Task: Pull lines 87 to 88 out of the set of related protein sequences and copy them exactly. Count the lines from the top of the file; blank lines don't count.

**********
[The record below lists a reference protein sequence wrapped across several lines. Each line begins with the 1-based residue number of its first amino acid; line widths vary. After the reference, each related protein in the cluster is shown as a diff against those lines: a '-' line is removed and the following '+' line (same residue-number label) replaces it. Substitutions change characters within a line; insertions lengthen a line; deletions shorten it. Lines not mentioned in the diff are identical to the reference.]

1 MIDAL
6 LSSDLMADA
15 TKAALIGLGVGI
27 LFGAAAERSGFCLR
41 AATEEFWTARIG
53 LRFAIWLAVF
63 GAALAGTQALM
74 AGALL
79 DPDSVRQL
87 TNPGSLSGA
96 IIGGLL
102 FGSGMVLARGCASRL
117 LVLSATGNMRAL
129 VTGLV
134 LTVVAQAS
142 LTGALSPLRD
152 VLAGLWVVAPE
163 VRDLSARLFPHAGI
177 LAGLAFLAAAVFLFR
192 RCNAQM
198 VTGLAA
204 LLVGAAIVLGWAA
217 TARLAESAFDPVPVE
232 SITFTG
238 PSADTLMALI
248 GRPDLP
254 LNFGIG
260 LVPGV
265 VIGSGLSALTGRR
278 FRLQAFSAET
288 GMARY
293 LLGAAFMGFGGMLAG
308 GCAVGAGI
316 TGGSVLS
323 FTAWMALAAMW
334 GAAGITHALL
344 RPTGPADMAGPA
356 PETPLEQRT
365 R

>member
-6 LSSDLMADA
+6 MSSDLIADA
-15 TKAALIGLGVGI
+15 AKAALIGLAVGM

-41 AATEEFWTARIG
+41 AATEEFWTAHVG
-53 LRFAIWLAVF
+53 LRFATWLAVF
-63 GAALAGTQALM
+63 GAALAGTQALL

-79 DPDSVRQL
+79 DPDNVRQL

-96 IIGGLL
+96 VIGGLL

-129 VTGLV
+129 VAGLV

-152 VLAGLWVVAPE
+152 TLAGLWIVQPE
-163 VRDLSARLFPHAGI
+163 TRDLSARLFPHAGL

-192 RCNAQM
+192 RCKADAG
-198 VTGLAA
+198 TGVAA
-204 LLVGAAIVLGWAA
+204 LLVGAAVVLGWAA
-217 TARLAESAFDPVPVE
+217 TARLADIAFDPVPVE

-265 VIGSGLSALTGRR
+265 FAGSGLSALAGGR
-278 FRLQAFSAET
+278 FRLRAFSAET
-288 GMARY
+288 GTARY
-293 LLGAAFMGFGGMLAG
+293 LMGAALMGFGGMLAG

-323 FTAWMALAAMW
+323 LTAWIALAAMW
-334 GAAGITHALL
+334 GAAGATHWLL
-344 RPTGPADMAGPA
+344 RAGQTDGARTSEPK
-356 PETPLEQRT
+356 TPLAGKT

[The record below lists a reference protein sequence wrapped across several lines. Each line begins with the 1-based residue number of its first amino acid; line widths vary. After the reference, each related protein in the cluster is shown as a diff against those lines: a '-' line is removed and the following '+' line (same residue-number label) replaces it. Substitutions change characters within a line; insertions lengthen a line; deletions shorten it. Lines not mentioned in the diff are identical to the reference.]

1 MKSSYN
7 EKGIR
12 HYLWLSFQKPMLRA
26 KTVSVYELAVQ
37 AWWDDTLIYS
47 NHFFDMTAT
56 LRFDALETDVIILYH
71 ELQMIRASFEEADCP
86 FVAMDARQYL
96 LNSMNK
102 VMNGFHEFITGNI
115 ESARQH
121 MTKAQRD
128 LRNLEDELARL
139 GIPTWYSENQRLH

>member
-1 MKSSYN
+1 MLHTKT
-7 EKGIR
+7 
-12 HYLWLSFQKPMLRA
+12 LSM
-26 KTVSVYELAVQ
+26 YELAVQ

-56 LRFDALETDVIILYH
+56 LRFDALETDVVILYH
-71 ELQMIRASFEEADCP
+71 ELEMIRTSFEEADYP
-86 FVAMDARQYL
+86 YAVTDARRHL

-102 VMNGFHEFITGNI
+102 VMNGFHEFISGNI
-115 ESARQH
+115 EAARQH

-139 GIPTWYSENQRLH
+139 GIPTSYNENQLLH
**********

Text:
1 MKSSYN
7 EKGIR